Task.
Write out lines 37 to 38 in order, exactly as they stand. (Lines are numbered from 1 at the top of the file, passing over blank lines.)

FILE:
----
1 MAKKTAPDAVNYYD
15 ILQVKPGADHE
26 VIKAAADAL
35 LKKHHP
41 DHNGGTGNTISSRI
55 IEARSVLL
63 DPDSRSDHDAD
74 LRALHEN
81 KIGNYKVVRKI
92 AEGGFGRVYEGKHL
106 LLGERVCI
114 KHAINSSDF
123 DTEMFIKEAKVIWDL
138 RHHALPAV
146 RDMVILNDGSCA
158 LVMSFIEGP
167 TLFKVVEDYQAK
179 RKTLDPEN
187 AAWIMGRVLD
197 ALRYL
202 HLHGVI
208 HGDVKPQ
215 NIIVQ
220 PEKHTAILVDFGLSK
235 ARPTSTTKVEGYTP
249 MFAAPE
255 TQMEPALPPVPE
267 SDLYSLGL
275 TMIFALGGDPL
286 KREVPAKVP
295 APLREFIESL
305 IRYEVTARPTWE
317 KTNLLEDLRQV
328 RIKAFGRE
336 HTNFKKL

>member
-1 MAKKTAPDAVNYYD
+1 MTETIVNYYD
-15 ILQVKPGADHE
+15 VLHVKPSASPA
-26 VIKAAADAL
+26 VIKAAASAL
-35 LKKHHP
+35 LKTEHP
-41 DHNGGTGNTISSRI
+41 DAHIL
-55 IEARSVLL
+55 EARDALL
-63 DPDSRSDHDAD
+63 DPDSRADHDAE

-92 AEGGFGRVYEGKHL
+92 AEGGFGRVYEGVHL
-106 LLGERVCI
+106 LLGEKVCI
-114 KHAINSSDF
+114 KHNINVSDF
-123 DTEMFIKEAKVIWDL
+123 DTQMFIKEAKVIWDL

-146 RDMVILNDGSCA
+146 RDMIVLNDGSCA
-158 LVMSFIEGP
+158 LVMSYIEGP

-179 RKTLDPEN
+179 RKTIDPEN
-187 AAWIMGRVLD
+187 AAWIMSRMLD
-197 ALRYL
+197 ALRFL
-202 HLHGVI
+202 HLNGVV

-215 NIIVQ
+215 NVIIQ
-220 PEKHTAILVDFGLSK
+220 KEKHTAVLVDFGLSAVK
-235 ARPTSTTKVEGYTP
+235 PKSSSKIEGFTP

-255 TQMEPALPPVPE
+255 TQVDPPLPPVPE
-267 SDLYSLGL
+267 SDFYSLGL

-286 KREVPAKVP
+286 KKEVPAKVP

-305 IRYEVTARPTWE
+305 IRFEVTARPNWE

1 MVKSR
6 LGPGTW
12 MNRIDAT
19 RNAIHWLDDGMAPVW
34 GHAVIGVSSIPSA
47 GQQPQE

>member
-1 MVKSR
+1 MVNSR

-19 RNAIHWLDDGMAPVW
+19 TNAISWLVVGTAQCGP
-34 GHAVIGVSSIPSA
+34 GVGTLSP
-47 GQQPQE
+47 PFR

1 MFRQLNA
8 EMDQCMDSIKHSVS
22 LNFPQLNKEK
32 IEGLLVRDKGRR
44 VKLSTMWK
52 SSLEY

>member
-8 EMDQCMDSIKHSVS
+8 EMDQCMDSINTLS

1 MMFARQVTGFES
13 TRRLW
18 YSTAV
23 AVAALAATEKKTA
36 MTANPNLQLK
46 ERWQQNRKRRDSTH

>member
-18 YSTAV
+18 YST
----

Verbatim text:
-1 MAKKTAPDAVNYYD
+1 MTETIVNYYD